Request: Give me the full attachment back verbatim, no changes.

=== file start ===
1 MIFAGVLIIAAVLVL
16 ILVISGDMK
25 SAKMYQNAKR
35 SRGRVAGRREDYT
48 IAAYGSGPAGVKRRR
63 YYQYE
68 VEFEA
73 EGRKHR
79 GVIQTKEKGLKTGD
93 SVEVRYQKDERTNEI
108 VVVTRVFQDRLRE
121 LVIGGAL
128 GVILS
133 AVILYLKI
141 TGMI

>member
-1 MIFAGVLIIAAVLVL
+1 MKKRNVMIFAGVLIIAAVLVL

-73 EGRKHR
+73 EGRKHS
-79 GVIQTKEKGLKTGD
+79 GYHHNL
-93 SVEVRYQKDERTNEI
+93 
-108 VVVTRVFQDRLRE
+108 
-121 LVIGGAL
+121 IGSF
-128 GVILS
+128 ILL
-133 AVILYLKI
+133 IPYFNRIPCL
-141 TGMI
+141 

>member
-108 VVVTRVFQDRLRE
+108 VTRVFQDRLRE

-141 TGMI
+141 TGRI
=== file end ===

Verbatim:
1 MIFAGVLIIAAVLVL
16 ILVISGDMK
25 SAKMYQNAKR
35 SRGRVAGRREDYT
48 IAAYGSGPAGVKRRR
63 YYQYE
68 VEFEA
73 EGRKHR
79 GVIQTKEKGLKTGD
93 SVEVRYQKDERTNEI
108 VVVTRVFQDRLRE
121 LVIGGAL
128 GVILS
133 AVILYLKI
141 TGMI

>member
-1 MIFAGVLIIAAVLVL
+1 MKKRNVMIFAGVLIIAAVLVL

-73 EGRKHR
+73 EGRKHS
-79 GVIQTKEKGLKTGD
+79 GYHHNL
-93 SVEVRYQKDERTNEI
+93 
-108 VVVTRVFQDRLRE
+108 
-121 LVIGGAL
+121 IGSF
-128 GVILS
+128 ILL
-133 AVILYLKI
+133 IPYFNRIPCL
-141 TGMI
+141 

>member
-108 VVVTRVFQDRLRE
+108 VTRVFQDRLRE

-141 TGMI
+141 TGRI